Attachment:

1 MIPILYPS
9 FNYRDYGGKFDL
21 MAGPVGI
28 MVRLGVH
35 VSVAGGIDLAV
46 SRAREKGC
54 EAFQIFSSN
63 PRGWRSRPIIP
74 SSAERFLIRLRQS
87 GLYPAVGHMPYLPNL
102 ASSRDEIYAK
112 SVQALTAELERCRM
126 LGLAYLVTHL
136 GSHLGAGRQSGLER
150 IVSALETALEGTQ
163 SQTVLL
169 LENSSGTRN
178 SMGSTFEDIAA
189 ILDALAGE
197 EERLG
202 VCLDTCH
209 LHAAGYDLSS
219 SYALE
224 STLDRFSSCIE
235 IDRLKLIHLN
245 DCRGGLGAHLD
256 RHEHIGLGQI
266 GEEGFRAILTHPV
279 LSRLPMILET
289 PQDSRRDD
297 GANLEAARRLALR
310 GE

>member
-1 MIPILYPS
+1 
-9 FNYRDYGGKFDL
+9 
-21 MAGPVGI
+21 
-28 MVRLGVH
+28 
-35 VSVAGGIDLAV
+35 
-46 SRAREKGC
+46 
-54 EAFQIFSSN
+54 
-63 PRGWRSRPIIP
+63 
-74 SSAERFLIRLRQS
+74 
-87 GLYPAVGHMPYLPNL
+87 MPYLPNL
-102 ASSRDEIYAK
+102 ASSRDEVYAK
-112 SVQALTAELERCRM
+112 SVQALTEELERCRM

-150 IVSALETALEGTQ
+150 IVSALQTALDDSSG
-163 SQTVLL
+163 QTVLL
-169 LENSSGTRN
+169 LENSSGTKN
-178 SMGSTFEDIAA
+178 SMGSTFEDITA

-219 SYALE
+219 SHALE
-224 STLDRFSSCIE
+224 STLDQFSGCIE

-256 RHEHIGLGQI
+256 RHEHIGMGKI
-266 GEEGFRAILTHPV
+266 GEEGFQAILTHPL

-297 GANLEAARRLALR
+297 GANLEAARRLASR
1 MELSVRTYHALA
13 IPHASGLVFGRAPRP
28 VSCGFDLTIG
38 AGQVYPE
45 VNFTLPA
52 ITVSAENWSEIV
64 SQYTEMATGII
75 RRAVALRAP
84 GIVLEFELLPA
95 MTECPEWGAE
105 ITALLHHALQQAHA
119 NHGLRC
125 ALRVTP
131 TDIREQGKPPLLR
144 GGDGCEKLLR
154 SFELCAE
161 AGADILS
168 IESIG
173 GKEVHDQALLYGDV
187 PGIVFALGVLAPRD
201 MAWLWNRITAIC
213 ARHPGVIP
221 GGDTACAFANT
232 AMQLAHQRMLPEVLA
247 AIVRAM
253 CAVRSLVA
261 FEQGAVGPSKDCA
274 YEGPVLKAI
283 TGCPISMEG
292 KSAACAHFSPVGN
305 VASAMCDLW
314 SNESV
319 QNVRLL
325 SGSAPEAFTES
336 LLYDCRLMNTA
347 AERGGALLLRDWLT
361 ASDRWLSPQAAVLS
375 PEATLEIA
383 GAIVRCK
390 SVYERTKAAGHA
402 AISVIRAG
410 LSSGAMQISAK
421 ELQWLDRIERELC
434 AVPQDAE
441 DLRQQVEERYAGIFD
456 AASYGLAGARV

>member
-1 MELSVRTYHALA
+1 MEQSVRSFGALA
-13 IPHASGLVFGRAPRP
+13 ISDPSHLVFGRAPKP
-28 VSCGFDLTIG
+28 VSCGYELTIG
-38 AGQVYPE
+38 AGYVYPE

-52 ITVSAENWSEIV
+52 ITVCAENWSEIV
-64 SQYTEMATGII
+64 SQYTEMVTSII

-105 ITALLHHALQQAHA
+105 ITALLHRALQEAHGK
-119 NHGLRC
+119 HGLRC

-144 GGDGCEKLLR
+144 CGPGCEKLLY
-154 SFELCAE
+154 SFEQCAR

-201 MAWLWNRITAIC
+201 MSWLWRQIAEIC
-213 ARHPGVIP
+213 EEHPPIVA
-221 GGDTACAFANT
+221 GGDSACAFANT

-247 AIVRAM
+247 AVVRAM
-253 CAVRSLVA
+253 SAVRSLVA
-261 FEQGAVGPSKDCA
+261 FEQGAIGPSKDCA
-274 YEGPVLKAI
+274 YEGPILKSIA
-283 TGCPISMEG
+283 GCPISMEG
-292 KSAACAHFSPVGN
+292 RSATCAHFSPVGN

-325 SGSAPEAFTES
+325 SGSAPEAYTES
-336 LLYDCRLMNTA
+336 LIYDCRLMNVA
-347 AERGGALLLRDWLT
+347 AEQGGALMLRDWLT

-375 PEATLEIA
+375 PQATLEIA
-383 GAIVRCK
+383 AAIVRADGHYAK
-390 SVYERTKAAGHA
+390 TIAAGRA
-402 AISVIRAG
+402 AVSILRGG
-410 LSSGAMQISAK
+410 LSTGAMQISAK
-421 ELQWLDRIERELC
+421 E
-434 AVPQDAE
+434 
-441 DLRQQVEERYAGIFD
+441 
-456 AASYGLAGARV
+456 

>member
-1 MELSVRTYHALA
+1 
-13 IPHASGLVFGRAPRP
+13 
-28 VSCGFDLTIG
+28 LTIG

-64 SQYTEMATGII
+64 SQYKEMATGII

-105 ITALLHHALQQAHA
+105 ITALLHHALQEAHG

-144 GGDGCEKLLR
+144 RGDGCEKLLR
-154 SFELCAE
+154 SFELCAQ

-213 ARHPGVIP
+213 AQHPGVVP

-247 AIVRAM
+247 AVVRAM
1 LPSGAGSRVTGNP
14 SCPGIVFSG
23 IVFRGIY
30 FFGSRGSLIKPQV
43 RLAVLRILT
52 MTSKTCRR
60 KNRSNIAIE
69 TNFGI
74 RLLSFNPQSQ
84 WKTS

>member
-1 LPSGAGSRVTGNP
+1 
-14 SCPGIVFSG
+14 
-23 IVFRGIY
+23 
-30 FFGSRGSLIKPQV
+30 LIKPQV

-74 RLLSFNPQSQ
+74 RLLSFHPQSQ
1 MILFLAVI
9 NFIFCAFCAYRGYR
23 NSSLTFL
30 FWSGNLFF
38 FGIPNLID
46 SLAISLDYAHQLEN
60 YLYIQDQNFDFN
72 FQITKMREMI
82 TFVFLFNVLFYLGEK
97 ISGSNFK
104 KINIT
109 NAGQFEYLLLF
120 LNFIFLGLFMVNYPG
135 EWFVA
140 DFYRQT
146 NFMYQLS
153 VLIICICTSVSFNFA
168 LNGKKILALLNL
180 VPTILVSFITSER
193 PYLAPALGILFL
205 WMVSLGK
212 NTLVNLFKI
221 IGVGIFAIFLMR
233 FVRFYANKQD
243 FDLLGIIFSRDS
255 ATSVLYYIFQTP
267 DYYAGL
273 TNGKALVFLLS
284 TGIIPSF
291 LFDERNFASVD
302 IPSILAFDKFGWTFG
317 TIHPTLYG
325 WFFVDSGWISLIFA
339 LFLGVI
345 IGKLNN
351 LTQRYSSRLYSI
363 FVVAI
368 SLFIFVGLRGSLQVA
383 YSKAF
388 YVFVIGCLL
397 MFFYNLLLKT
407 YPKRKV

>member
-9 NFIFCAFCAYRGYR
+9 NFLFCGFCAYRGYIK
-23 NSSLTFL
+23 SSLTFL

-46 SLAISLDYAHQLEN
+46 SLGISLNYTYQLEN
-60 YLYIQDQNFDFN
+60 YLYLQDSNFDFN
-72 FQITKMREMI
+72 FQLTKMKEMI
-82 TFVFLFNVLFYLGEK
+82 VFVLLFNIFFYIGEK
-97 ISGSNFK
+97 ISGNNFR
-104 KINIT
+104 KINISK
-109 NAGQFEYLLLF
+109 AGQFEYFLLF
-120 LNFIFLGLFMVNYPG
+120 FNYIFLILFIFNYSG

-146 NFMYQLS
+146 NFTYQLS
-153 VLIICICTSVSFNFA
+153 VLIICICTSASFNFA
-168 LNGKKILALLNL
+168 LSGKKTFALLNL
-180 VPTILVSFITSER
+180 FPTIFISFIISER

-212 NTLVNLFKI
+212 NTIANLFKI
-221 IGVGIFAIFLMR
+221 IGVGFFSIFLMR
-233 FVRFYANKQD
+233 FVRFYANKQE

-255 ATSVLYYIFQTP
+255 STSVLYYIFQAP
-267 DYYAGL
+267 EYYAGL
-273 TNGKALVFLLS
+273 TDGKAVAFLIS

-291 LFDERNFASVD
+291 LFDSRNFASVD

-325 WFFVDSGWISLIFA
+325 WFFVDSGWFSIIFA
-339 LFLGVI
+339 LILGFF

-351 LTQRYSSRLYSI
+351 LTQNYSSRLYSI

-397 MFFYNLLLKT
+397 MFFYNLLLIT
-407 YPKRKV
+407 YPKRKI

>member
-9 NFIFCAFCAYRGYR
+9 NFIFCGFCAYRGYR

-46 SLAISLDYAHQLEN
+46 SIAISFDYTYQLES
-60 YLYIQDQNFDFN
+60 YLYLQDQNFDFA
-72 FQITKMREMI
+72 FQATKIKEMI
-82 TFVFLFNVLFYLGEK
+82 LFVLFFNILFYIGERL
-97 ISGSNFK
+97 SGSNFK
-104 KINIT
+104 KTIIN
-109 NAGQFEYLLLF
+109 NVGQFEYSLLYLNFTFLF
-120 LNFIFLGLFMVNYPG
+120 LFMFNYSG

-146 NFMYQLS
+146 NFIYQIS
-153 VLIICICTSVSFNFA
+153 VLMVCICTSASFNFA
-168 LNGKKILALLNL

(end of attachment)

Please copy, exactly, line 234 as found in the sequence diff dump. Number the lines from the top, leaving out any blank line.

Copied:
97 ISGSNFK